The book is quite short, so you should be able to easily finish it in a day. Despite the western influences, the Asian elements in the novel make this a truly unique work and a great introduction to Japanese fantasy.
9. The Twelve Kingdoms
Fuyumi Ono has taken a lot of inspiration from Chinese history and mythology to write this night novel series. I really enjoyed the parallels with the classical Chinese literary work the Four Kingdoms.
As the name suggests, the series, which consists of 9 volumes so far, is really heavy on world-building and geography. This sometimes makes it a bit hard to follow, definitely if you aren’t familiar with or good at remembering Japanese names.
This story also features a female protagonist. Youko Nakajima is transported from Japan to the Twelve Kingdoms. So if you like Japanese isekai fantasy light novels, this is a great pick! The book is more complex than your average LN, with the focus on several characters. While the first book was published in 1992, the series has recently picked up the pace again and a 10th volume is expected to be published soon.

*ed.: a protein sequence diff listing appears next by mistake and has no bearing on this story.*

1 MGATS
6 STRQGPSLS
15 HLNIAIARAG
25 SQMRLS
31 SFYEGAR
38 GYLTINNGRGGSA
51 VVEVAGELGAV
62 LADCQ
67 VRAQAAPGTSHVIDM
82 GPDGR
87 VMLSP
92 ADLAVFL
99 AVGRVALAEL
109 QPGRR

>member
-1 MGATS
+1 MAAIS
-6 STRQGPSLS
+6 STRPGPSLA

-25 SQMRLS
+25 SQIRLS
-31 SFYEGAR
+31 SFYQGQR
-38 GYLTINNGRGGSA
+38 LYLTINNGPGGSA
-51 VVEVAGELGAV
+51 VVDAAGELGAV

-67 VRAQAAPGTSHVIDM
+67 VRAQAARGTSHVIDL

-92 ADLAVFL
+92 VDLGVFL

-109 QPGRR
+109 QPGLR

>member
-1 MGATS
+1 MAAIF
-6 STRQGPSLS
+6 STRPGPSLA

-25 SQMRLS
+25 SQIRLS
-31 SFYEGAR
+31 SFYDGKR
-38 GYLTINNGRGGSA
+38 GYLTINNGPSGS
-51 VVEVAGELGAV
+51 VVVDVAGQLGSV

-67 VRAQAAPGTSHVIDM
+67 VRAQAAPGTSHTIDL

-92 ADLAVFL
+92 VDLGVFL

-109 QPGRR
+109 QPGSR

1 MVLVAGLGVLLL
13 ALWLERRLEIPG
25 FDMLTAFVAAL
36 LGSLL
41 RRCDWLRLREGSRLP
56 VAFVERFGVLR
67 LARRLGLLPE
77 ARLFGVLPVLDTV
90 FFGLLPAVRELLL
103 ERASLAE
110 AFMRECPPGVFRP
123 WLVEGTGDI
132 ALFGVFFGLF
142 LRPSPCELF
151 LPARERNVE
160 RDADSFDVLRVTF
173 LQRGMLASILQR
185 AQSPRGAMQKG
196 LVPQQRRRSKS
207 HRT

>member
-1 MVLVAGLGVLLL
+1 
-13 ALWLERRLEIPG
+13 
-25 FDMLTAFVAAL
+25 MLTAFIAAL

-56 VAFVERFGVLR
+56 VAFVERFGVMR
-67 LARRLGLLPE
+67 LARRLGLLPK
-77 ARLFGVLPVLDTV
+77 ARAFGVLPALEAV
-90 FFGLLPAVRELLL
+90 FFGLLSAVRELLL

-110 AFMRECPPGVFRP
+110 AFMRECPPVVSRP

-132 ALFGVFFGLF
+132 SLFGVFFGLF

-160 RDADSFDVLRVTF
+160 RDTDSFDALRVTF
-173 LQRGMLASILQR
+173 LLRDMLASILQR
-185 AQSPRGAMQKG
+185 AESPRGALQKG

8. Record of Lodoss War
The Record of Lodoss War is one of the Japanese fantasy novels which reads very well in English. I would have never suspected this was a translation. Something I like very much about this light novel.
Ryo Mizuno has drawn massive inspiration from RPG games like Dungeons & Dragons and Sword World RPG. If you are reading these novels, you might be reminded about a D&D campaign you once played as the story line is very similar. \
Some people do not like this, but I do. The light novel is very easy to get into if you like vintage fantasy and is easy to follow. The book follows the adventures of the son of a former knight, Parn. Just like in DnD the protagonist joins a party and goes on quests. There are a lot of interesting monsters like high elves and necromancers.